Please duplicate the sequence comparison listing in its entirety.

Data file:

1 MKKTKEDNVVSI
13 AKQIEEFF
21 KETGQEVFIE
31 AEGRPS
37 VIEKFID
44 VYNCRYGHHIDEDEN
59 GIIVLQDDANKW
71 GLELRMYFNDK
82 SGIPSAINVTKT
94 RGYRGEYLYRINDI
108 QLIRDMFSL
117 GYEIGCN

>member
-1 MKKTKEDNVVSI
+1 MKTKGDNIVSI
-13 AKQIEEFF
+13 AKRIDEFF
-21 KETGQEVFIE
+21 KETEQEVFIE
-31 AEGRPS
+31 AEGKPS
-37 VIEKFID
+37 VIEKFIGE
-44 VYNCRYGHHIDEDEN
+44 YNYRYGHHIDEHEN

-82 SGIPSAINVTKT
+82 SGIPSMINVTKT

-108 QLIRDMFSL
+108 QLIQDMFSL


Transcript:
1 MKKTKEDNVVSI
13 AKQIEEFF
21 KETGQEVFIE
31 AEGRPS
37 VIEKFID
44 VYNCRYGHHIDEDEN
59 GIIVLQDDANKW
71 GLELRMYFNDK
82 SGIPSAINVTKT
94 RGYRGEYLYRINDI
108 QLIRDMFSL
117 GYEIGCN

>member
-1 MKKTKEDNVVSI
+1 MKTKGDNIVSI
-13 AKQIEEFF
+13 AKRIDEFF
-21 KETGQEVFIE
+21 KETEQEVFIE
-31 AEGRPS
+31 AEGKPS
-37 VIEKFID
+37 VIEKFIGE
-44 VYNCRYGHHIDEDEN
+44 YNYRYGHHIDEHEN

-82 SGIPSAINVTKT
+82 SGIPSMINVTKT

-108 QLIRDMFSL
+108 QLIQDMFSL